‘Go get vaccinated’: Lightning national anthem singer hospitalized after COVID-19 diagnosis

Coronavirus

TAMPA, Fla. (WFLA) — Sonya Bryson-Kirksey has a voice fans know, and the heart they love.

On game day, the crowd goes wild when she walks on the ice, microphone and hand and a smile on her face. Her trademark bright blue lipstick is a fan-favorite, complete with sparkling glitter shining in the arena lights.

The power of Sonya’s voice is not only awe-inspiring, but also deeply patriotic and personal.

When she sings the National Anthem at Amalie Arena, it is the sweetest sound of strength—so powerful, fans get goosebumps and so joyful, they fall in love with her all over again.

Her singing fills the walls of the arena, wowing the crowd every time she performs the National Anthem, always flawlessly, always effortlessly. She nails it. Every time, every game.

Fans feel their hearts swell with pride, inspired by her patriotism, her service to country and her dedication to community. This is the power of Sonya, the magic she brings. This is why Lighting fans feel such a connection with her.

When fans learned she was hospitalized, they were heartbroken. Their family member was suffering, and they knew they needed to rally around her, sending positivity and healing thoughts through prayer.

According to the singer’s husband, this unexpected infection left them shocked since Sonya was vaccinated months ago, adamantly supporting the effort to get shots in the arms of Floridians.

She urged people to get the vaccine, wanting the public to be proactive during the pandemic by protecting themselves as she did.

Then, without warning, she tested positive for the virus. The diagnosis devastated the couple, knowing COVID was high risk and dangerous for Sonya who has an underlying condition, Multiple sclerosis. On her Instagram page, she often document the stages of her journey, including photos of her happy, laughing and smiling during her infusion treatments.

But, she knew COVID would be different. This diagnosis prompted the most serious of circumstances, impacting her health with complications, requiring hospitalization, according to her husband who hasn’t left her side.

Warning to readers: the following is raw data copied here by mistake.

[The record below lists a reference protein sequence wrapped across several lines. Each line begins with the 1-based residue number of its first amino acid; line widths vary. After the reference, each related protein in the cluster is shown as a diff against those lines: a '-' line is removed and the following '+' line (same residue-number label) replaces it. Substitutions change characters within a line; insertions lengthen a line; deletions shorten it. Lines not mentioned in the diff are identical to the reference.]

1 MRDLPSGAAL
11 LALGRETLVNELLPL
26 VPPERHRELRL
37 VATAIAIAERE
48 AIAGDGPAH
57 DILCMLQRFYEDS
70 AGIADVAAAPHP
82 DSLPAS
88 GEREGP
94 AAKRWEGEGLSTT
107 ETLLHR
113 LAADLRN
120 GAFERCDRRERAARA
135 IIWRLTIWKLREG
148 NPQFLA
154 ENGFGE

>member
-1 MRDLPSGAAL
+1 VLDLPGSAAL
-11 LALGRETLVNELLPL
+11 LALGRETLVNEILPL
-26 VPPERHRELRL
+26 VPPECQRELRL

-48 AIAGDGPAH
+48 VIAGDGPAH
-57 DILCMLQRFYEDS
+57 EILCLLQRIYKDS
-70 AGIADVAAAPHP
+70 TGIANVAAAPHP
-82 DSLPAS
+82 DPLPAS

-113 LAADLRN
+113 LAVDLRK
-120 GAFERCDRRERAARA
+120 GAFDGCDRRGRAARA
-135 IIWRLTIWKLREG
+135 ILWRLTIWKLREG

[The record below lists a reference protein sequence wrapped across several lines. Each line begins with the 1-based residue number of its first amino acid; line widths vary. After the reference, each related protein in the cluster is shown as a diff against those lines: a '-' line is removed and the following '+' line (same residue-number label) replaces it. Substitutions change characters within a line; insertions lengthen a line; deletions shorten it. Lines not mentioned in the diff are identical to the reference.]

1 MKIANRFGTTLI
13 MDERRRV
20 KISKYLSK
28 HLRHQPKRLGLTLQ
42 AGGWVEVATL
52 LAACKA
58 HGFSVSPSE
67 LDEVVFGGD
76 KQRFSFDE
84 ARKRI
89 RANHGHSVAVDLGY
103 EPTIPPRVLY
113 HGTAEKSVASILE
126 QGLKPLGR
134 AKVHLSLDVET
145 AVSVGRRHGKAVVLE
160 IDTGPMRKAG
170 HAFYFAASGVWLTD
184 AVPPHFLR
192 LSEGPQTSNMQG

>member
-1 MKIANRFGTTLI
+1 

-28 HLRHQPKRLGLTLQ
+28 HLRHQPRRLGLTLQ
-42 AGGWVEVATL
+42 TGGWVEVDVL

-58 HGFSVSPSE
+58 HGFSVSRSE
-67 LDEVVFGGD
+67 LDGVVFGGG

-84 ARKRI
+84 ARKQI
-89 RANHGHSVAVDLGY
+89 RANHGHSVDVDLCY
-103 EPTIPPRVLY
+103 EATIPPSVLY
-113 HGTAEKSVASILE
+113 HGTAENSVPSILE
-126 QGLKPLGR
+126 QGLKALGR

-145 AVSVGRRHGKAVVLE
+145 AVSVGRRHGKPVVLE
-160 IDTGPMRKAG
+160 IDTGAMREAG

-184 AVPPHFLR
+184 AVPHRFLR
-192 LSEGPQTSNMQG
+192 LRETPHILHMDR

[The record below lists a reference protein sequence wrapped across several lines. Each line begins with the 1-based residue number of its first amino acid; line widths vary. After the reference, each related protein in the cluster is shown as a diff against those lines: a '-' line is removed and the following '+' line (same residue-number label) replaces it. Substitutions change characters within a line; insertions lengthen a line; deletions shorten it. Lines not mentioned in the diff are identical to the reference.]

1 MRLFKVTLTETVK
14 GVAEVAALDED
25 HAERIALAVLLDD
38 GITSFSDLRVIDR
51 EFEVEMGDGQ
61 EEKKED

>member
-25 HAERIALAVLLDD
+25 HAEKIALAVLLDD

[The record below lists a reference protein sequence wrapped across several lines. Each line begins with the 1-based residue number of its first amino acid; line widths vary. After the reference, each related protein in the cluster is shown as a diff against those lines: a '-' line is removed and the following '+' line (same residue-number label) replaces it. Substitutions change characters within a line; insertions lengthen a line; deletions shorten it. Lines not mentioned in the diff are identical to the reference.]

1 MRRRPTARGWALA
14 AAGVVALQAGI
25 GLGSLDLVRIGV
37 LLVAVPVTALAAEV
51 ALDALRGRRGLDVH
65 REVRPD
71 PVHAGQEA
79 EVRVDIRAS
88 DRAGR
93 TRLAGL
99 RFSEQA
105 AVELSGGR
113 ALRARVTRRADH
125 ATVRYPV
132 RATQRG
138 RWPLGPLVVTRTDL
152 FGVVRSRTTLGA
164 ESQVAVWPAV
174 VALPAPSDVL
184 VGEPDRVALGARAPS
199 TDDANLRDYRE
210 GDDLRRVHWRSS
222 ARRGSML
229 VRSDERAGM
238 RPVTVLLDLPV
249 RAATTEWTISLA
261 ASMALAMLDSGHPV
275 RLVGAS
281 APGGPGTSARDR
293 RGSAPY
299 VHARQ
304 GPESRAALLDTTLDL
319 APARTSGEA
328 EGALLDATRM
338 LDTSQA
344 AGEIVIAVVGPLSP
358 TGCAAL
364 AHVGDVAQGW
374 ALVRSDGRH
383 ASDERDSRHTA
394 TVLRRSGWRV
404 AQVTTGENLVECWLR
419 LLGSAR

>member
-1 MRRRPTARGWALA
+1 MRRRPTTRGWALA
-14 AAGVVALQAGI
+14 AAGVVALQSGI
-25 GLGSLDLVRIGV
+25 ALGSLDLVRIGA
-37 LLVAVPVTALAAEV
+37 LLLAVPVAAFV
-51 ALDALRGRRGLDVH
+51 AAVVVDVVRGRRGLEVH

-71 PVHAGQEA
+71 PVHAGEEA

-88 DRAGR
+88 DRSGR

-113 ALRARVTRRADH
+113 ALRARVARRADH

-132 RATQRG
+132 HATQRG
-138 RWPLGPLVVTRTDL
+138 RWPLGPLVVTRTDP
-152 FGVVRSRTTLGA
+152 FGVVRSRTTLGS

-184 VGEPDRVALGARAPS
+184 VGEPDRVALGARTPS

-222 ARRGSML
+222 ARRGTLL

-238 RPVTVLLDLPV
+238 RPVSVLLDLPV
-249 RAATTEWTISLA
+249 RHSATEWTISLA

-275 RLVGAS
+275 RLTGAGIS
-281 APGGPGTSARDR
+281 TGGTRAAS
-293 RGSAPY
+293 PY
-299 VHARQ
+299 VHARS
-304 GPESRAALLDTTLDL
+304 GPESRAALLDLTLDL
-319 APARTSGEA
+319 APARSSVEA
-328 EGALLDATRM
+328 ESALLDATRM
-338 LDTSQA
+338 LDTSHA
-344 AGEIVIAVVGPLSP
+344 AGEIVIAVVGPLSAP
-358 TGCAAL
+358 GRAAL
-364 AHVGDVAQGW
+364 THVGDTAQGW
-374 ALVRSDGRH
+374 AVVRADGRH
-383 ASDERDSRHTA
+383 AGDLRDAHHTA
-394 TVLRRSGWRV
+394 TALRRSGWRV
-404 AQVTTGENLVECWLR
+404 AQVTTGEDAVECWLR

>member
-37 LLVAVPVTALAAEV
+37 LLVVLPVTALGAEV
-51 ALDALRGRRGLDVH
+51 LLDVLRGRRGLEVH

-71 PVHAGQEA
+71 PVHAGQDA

Countless prayers have been pouring in from all over Tampa Bay, including a heartfelt message of support and love from her close friend, Titus O’Neil. He spoke with 8 on your Side from his hotel room in Orlando Wednesday night, where he was speaking at a teacher’s convention.

In a candid, emotional conversation, he was deeply troubled by the diagnosis, knowing Sonya is hurting as she battles for her life. He told 8 on your Side, he wanted to send a message to his “partner in crime,” describing Sonya as family, someone he respects, loves and admires.

“I am putting my arms out wide, my big arms, hugging Sonya, wrapping my arms around her,” he said with a smile. “I want her to know, I love her, I support her and I’m praying for her. I can’t wait to hug her when she gets out of the hospital.”

He called on the community to pray for this Tampa Bay treasure, sending her support and encouragement. “Now is the time Champa Bay needs to come together for Sonya, we need to rally around her. She is a champion,” he said.

In a sobering moment, he described the situation as “serious,” talking about how difficult the COVID crisis has been, affecting all of us as it spreads and takes the lives of countless people. “Sonya is fighting this, showing us that she is strong. She is such a special person, and I hope she knows how much everyone is rooting for her. She will get through this.”

In the end, Sonya’s husband wanted to relay a message from his wife, briefly communicating from her hospital bed. She had something to say.

Her message was simple.

“Go get vaccinated,” she said.

She was emphatic in sharing her COVID message, especially her support of getting vaccinated. The shot, she says, is needed. Getting the vaccine, she said, means you won’t infect others, keeping yourself from danger.

She hopes people are listening.

Copyright 2021 Nexstar Media Inc. All rights reserved. This material may not be published, broadcast, rewritten, or redistributed.

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